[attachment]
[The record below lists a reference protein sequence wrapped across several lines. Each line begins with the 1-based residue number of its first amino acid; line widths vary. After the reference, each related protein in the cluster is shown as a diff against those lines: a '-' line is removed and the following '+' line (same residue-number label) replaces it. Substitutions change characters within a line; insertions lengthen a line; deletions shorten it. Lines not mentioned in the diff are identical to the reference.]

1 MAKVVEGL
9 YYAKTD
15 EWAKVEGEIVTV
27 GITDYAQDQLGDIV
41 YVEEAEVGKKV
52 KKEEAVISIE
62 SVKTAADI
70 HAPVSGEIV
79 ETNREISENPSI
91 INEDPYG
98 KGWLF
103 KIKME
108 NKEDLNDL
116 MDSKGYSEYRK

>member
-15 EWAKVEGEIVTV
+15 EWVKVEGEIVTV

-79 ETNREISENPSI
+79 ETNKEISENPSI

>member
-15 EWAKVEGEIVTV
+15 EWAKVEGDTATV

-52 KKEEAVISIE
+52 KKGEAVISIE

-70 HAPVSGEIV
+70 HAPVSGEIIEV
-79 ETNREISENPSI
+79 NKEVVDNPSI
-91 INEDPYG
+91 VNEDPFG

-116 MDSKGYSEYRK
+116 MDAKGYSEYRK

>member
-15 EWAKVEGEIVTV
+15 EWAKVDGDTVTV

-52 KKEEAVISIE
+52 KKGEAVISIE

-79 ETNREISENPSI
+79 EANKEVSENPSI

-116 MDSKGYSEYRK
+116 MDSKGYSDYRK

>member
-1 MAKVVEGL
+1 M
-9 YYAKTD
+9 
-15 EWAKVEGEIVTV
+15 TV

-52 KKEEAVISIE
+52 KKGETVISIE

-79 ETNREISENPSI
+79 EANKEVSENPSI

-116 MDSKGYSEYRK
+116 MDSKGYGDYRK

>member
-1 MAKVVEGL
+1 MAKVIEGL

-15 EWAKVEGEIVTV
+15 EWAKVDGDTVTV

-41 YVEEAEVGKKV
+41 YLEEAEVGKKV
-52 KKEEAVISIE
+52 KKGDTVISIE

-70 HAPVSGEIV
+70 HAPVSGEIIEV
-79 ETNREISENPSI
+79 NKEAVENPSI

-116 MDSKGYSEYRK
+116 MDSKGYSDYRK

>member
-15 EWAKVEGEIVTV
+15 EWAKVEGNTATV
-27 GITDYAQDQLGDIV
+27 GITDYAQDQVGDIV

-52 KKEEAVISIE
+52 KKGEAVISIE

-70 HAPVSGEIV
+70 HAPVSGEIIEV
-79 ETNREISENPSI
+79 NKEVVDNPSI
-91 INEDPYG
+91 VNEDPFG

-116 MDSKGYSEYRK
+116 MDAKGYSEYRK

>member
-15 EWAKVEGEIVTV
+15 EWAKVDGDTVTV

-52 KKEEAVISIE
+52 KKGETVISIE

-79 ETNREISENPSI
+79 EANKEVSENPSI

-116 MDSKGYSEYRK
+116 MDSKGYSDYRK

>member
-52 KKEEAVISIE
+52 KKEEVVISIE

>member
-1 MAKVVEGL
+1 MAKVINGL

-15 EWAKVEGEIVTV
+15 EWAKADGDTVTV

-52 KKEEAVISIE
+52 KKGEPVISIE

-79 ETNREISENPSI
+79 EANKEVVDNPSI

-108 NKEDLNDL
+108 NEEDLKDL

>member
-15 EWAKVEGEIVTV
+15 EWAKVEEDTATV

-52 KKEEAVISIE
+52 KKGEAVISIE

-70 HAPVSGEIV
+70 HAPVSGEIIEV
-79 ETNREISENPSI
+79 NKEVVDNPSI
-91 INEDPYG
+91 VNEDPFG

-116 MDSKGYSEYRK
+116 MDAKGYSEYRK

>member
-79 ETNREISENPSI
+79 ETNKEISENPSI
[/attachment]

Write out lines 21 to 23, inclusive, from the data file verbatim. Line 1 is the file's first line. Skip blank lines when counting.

>member
-15 EWAKVEGEIVTV
+15 EWAKVEGDTATV